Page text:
Clinton joins Bush appeal seeking to reinstate decency rule Action is surprise to many art groups

April 06, 1993|By New York Times News Service

The U.S. Department of Justice has appealed the decision by a federal judge in Los Angeles in June that declared unconstitutional the so-called decency standard, which required the National Endowment for the Arts to "take into consideration general standards of decency" when awarding grants.

The action took many arts groups by surprise. Although the Bush administration had filed a notice of intent to appeal the decision, it was generally believed that the election of Bill Clinton had effectively killed the issue.

Spokesmen for several arts groups said, if successful, the government's appeal, which was filed last Tuesday, would politicize the arts endowment in violation of pledges in last year's Democratic Party platform along with campaign advertisements to keep the federal arts agency "free from political manipulation and firmly rooted in the First Amendment's freedom-of-expression guarantees."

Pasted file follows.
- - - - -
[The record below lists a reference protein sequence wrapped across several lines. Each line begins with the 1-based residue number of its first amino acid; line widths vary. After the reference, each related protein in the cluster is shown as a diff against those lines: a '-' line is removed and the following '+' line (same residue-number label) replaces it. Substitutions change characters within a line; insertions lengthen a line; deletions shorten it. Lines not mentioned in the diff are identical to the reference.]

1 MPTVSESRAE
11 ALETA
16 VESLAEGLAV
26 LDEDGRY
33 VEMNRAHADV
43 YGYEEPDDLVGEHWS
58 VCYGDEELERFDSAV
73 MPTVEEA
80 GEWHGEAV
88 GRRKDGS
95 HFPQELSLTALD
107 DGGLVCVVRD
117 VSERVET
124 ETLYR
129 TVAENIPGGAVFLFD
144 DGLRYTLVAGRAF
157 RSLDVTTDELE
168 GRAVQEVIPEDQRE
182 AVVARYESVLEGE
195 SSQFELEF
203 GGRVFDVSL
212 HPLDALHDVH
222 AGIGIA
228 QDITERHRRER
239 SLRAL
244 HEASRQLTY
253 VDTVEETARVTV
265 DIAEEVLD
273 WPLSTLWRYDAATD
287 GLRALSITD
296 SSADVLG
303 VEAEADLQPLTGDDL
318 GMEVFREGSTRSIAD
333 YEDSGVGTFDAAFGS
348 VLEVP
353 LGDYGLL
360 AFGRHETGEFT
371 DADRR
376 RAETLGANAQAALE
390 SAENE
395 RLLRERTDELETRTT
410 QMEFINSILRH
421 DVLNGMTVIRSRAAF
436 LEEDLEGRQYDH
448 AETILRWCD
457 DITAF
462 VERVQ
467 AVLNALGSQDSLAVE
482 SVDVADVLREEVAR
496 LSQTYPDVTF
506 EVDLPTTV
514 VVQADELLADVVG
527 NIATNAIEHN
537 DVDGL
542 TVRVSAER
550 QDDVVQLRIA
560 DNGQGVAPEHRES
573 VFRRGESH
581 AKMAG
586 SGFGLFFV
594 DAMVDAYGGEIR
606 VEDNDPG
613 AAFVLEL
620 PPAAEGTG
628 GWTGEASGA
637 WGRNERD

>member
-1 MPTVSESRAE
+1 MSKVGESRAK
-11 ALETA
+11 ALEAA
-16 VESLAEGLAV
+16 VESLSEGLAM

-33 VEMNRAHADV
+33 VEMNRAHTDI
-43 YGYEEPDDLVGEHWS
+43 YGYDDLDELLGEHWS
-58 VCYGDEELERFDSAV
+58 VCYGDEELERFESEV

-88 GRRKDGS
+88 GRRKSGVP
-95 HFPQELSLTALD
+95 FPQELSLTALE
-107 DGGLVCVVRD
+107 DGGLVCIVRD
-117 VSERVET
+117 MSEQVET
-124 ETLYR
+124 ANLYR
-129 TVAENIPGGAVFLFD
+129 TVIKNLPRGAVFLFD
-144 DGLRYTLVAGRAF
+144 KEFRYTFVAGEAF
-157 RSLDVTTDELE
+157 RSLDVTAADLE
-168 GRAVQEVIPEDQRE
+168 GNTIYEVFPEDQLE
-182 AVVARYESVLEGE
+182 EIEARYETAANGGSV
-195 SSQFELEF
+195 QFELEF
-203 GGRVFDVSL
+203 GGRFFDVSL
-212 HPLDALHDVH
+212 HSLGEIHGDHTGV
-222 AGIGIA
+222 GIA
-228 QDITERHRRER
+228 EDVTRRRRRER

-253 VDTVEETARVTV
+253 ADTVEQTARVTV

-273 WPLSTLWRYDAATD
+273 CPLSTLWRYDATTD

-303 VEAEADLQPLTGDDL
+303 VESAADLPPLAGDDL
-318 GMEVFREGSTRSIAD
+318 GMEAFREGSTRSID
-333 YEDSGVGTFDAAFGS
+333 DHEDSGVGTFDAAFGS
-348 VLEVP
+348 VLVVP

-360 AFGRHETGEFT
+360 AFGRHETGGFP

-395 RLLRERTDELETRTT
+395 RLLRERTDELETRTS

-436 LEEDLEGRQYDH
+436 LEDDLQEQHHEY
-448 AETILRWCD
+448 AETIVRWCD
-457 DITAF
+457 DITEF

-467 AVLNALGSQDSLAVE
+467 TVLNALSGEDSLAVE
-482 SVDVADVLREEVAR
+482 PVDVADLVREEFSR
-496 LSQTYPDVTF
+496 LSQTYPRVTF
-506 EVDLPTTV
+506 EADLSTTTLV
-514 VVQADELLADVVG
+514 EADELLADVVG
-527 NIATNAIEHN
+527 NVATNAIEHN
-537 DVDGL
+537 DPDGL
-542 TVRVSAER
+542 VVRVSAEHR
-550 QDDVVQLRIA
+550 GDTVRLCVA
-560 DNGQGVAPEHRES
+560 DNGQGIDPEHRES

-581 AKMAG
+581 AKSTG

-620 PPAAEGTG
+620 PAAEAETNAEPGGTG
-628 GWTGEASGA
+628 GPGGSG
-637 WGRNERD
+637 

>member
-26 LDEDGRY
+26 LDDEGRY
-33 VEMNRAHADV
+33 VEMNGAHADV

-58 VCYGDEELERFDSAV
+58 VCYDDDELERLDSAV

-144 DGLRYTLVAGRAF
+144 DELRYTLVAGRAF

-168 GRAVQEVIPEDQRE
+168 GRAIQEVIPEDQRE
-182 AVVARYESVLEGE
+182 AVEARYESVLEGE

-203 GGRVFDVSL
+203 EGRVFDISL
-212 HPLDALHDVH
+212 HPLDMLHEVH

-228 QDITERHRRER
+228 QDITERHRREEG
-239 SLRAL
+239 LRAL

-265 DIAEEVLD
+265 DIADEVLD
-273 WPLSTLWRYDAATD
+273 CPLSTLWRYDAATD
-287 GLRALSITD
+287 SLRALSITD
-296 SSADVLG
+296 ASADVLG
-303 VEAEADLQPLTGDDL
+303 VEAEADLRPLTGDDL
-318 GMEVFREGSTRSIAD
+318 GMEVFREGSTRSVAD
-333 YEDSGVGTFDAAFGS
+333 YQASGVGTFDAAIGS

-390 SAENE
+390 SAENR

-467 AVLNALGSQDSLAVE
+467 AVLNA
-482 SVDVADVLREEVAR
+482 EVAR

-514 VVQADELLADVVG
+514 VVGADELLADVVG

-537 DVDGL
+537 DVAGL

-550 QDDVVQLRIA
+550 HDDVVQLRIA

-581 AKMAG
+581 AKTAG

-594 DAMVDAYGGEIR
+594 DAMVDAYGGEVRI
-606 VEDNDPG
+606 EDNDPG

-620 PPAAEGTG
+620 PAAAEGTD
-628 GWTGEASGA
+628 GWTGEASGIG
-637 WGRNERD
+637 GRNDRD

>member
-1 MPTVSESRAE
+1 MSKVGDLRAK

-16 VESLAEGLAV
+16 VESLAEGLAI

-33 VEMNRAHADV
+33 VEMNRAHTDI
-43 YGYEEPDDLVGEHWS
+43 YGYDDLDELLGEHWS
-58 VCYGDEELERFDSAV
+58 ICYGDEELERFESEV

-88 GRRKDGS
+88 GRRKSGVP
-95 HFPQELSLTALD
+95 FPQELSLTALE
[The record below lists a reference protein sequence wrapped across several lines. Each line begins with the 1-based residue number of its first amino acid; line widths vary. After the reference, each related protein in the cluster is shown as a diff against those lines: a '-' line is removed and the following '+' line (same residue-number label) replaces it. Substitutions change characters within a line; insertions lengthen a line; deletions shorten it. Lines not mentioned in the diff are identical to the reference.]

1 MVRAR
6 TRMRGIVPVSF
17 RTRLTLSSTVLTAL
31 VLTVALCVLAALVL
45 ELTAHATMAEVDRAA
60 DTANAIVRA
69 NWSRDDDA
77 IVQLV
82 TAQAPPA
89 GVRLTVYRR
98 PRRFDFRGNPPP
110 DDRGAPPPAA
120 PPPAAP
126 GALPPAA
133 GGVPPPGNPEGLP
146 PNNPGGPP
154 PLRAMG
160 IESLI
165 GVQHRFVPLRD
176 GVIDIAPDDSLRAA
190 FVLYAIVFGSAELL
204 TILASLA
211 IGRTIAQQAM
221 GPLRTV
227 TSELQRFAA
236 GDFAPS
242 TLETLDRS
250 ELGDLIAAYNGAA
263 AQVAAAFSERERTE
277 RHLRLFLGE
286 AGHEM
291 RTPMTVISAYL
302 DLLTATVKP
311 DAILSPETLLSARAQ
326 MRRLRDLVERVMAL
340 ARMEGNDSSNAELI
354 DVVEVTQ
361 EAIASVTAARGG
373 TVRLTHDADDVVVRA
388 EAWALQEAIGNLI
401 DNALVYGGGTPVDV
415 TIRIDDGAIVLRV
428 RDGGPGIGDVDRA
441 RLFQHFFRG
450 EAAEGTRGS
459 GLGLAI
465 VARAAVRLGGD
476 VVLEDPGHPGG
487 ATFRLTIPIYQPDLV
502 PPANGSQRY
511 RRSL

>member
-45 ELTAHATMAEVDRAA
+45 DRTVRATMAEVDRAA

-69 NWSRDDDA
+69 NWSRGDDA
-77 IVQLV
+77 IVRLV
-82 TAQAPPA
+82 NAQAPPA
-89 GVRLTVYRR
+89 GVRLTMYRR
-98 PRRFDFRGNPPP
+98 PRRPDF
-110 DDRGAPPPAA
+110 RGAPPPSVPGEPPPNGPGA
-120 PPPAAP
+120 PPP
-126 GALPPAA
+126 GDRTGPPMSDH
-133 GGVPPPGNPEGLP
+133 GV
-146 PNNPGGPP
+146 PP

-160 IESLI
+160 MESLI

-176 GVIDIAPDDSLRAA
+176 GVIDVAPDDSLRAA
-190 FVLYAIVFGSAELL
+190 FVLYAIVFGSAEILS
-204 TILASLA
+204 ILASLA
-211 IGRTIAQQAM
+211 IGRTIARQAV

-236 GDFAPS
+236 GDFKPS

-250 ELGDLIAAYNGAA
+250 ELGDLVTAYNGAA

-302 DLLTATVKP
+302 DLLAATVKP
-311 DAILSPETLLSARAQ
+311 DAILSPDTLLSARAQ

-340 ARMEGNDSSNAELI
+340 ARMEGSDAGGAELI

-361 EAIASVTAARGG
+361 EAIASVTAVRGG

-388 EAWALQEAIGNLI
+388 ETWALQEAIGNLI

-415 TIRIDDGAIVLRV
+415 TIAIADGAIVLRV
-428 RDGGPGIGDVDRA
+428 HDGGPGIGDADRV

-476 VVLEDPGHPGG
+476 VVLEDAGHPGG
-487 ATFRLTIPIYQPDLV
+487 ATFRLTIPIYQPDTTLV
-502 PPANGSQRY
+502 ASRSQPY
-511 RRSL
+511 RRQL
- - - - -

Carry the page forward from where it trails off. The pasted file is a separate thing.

Jon Cummings, a spokesman for the American Civil Liberties Union, said he thought the brief had been "prepared under the supervision of Bush holdovers at the Justice Department."

He added that since there were only about two weeks between the time Janet Reno, the new attorney general, was sworn in March 30, when the brief was filed, Ms. Reno or a deputy might have approved it without being fully aware of its significance.

Joseph Krovisky, a spokesman for the civil division of the Justice Department, denied that assertion. "The brief was authorized by the old administration and it was cleared and approved by the new one," he said.

The decency standard was passed by Congress three years ago as part of a compromise that ended a long, rancorous debate over the future of the arts endowment, which had been provoked by cries of outrage over photographs by Robert Mapplethorpe and Andres Serrano.

The decency standard placated conservatives but became a red flag for many artists and arts administrators who argued that decency was in the eye of the beholder and not "culture police."

The decency rule was challenged by four artists of sexually explicit material who were seeking to reinstate grants denied by the arts endowment.

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